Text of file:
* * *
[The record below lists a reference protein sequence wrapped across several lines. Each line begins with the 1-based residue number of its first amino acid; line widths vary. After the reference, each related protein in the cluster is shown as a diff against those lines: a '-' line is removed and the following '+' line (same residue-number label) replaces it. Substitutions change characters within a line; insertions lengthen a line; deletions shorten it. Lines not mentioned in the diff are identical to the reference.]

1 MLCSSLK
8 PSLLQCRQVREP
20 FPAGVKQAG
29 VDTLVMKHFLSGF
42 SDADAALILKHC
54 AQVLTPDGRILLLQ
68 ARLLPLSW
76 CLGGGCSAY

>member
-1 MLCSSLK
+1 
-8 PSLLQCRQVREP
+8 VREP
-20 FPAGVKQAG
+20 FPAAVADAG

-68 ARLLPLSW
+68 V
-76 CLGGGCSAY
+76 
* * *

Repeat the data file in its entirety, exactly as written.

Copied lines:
[The record below lists a reference protein sequence wrapped across several lines. Each line begins with the 1-based residue number of its first amino acid; line widths vary. After the reference, each related protein in the cluster is shown as a diff against those lines: a '-' line is removed and the following '+' line (same residue-number label) replaces it. Substitutions change characters within a line; insertions lengthen a line; deletions shorten it. Lines not mentioned in the diff are identical to the reference.]

1 MLCSSLK
8 PSLLQCRQVREP
20 FPAGVKQAG
29 VDTLVMKHFLSGF
42 SDADAALILKHC
54 AQVLTPDGRILLLQ
68 ARLLPLSW
76 CLGGGCSAY

>member
-1 MLCSSLK
+1 
-8 PSLLQCRQVREP
+8 VREP
-20 FPAGVKQAG
+20 FPAAVADAG

-68 ARLLPLSW
+68 V
-76 CLGGGCSAY
+76 